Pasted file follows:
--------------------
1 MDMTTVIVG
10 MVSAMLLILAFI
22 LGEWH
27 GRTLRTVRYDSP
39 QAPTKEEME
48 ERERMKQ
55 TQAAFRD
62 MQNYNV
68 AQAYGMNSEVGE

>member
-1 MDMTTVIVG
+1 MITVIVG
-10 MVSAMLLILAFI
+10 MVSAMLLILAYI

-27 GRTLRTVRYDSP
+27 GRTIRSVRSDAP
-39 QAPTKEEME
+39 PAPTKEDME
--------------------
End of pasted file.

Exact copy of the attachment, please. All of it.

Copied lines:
1 MDMTTVIVG
10 MVSAMLLILAFI
22 LGEWH
27 GRTLRTVRYDSP
39 QAPTKEEME
48 ERERMKQ
55 TQAAFRD
62 MQNYNV
68 AQAYGMNSEVGE

>member
-1 MDMTTVIVG
+1 MITVIVG
-10 MVSAMLLILAFI
+10 MVSAMLLILAYI

-27 GRTLRTVRYDSP
+27 GRTIRSVRSDAP
-39 QAPTKEEME
+39 PAPTKEDME